Tripoli have tried to compete with Pretoria in the past but it failed. That was when Gaddaffi was campaigning for the United States of African and we beat him with our lobbying for the foundation of the African Union which was founded in Durban, South Africa. NEPAD and APRM are the examples of how committed South Africa is to the development of Africa as we were the driving force behind the creation of those bodies. We are the major and uncontested contributor to the GDP of the whole continent. Nigeria with its yearly attacks between certain groups of people in that country shows that, Abuja is no where near being the leader of Africa. Abuja must just accept that Pretoria rules and accept being led by this giant. We want to lead this continent not because we want status but because we want this continent to radically change for the better and lead the world and we are the only country which has the potential to transform this continent with the support of other African states including Nigeria. We are the driving force towards the implementation of the African Renaissance values in the entire continent and, we don’t need competitors, we need supporters. If you can ask why Nigeria is so keen to competing with us, you will find that they merely want the status of being African giants, but what can they do for Africa? because as for us, Following the foundation of the AU,NEPAD, APRM and the effectiveness of SADC under our leadership, it evidently shows what we are capable of.

    Aluta Continua

  • Posted by Anwar Hussaini Adamu

    Very funny Mr. South African, but in the game of geo-politics things aren’t necessarily as simplistic as you think; a healthy competition between Nigeria and South Africa may prove equally beneficial to both parties. For one thing, it could force the Nigerian government to clean up its act and awaken to the responsibilities that its huge economic, demographic and military capability has bestowed upon the country- the only African nation with the influence that resembles regional nay continental hegemony. It could also foster prosperity not only in Nigeria;s and SA’s immediate neighbourhood but through out the region.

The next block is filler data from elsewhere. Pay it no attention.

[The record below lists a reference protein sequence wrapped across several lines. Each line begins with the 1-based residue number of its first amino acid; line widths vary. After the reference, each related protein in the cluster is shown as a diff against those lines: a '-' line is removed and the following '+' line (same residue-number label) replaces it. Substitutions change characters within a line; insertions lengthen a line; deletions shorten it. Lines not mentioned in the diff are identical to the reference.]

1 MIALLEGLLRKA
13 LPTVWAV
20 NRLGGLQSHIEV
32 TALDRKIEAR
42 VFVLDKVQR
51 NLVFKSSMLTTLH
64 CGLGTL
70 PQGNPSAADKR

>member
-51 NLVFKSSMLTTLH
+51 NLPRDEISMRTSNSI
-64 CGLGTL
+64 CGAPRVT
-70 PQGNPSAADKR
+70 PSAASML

You must however understand that, Nigeria does not in any way consider south Africa as an opposition to its foreign policy; after-all, it is the liberation of your country from Apartheid and an end to the last vestiges of European Colonialism that Nigeria adopted as the centre-piece of its foreign policy since the early 60s. It is Mostly Non-Nigerian Intellectuals such as Professor Ali Mazrui that champion a more pro-active role for Nigeria in its foreign-policy, a pragmatic doctrine they call Pax Nigeriana/ Pax Africana. You should ask yourself why do so many people continue to envision a future where Nigeria despite all its shortcomings, leading Africa to the summit of greatness; one that would fit Basil Davidson’s infamous phrase “Different, But Equal”
    Perhaps you may ask others with better knowledge about the sacrifices that Nigeria made and continue to do so, not for any geopolitical considerations, but for the greater good of Africa. Do ask Madiba, while the west and the east were using Africa to play out their deadly rivalry via proxies veiled under the shadow of alien ideologies, which country had the audacity to place itself squarely against our former colonial masters? Which country stood more firmly and expended greater resources or suffered higher casualties in the pursuit of stability and continental harmony?